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Too high for comfort

You might want to flaunt stilettos to look glamourous and sleek. Style apart, excessively high heels can lead to serious health problems.

fashion and trends Updated: May 22, 2010 01:31 IST

Like the tall Lara Dutta or the shorter Rani Mukerji, you might want to flaunt stilettos to look glamourous and sleek. But experts feel this style statement can cause serious harm to the body if proper care is not taken.

“Increased pressure puts the forefoot at risk of injuries such as stress fractures, bunions and hammer toes. Knee pain is also common when high heels are involved,” says Ashish Jain, M.S. (orthopaedics), consultant joint replacement specialist, Max Hospital.

“The heel height causes increased strain on the knee joint and associated tendons. The quadriceps muscle group in the front of the thigh works harder, increasing pressure on the kneecap by up to 26 per cent. This can ultimately increase the incidence of osteoarthritis of the knee and quadriceps tendonitis,” he adds.

There are other hazards as well. When the heel is constantly elevated, the calf muscle and Achilles tendon can contract and shorten. Wearing high heels habitually can result in a woman not being able to tolerate a flat shoe. On occasions, this can even require surgery to lengthen the Achilles tendon, say doctors.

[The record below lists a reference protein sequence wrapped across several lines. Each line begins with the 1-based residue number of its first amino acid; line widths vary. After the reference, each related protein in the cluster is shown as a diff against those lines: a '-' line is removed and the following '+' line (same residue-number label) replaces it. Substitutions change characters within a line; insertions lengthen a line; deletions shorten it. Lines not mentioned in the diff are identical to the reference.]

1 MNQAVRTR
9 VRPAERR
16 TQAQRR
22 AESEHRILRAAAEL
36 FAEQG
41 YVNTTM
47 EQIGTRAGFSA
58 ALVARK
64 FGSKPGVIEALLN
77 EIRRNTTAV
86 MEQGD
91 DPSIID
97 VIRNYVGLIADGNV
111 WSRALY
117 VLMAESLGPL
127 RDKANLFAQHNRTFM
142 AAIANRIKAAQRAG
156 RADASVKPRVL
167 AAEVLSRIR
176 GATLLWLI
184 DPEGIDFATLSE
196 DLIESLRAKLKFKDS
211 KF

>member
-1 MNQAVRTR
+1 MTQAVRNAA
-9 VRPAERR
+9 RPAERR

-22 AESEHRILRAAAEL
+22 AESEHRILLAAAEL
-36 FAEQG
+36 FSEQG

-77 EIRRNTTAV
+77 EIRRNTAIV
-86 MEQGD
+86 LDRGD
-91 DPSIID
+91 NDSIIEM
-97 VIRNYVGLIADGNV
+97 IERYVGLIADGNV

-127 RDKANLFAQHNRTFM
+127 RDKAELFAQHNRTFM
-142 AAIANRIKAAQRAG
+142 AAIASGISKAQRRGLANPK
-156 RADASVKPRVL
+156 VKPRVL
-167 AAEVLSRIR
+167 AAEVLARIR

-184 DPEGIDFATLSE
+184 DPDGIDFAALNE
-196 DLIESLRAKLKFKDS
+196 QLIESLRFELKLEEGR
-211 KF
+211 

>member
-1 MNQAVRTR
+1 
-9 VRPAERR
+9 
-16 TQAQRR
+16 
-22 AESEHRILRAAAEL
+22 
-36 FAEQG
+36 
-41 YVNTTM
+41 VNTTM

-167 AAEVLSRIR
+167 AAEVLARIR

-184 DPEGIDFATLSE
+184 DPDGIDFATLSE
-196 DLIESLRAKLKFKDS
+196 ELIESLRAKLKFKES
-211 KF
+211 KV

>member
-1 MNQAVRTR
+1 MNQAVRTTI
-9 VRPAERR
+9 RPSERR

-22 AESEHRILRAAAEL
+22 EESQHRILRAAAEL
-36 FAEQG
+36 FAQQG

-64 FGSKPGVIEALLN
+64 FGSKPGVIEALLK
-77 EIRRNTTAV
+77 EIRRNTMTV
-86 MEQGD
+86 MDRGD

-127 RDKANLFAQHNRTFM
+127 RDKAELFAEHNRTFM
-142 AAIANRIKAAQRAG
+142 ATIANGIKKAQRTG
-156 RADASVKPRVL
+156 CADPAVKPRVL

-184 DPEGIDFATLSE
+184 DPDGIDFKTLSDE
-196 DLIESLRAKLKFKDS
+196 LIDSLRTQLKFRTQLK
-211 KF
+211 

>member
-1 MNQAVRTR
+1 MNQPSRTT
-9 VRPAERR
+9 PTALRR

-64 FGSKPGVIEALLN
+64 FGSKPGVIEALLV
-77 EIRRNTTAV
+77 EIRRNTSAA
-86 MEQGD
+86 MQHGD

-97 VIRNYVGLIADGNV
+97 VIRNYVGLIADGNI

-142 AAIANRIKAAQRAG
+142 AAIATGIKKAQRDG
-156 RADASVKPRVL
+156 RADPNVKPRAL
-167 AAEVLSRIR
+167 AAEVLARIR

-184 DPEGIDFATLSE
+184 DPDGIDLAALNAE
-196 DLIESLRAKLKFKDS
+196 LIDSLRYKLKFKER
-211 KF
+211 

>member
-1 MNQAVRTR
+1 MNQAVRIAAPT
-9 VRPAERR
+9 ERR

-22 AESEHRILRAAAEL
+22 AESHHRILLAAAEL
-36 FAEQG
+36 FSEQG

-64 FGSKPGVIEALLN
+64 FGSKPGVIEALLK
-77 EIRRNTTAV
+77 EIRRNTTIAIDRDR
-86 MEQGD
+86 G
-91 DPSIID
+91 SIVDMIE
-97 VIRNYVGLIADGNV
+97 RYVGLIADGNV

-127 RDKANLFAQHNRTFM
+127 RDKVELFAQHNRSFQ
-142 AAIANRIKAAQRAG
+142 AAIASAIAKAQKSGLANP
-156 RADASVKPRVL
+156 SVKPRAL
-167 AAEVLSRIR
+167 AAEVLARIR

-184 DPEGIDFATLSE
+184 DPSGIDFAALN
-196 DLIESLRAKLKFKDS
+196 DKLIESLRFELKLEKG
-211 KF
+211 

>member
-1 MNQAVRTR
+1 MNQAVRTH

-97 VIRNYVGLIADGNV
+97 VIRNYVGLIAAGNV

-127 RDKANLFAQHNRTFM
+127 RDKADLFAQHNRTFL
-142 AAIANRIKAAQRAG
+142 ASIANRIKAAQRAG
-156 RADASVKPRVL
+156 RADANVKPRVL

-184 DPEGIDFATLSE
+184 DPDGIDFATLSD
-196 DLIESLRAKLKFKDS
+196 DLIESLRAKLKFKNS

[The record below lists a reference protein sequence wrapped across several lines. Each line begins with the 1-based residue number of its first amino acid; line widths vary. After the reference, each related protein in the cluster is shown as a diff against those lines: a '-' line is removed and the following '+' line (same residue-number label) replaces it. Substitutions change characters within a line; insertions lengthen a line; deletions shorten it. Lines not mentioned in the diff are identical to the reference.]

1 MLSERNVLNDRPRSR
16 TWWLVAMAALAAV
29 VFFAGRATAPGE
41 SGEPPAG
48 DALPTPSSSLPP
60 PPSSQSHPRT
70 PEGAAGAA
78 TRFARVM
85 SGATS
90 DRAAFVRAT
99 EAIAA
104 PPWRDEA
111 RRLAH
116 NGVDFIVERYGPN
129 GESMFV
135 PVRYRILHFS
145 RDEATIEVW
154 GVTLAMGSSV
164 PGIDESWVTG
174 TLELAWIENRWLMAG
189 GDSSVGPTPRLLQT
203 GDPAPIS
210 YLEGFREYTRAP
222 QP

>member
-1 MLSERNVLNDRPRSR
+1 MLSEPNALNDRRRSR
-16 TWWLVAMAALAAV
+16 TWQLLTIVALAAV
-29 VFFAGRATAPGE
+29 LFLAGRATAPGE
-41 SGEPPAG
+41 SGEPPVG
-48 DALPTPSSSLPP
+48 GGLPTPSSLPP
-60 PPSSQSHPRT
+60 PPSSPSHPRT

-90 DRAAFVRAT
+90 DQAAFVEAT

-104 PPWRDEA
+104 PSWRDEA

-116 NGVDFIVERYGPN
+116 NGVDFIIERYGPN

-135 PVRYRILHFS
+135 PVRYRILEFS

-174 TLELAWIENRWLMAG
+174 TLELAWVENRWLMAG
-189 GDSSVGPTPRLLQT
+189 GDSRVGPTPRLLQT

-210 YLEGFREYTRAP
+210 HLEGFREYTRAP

Sometimes the tight fit of many heels force the toes to conform to its shape. The pressure of the shoe too can cause corns. Furthermore, the compression of the metatarsal bones can cause pressure on the nerves that run between them.

“New techniques such as dermal fillers are even more dangerous with women taking filler injections in their foot pads to relieve the pain that comes from wearing high heels,” said Satish Bhatia, dermatologist and skin surgeon, Lady Ratan Tata Medical and Research Centre. “The injection costs between Rs 12,000 and Rs 15,000 and does not last for more than six-seven months,” he adds.

“The best way to avoid pain arising out of extended use of heels is to stop wearing them completely. But if that is not possible, then the maximum advised height is not more than an inch,” says Dr Rajesh Malhotra, professor of orthopaedics, AIIMS.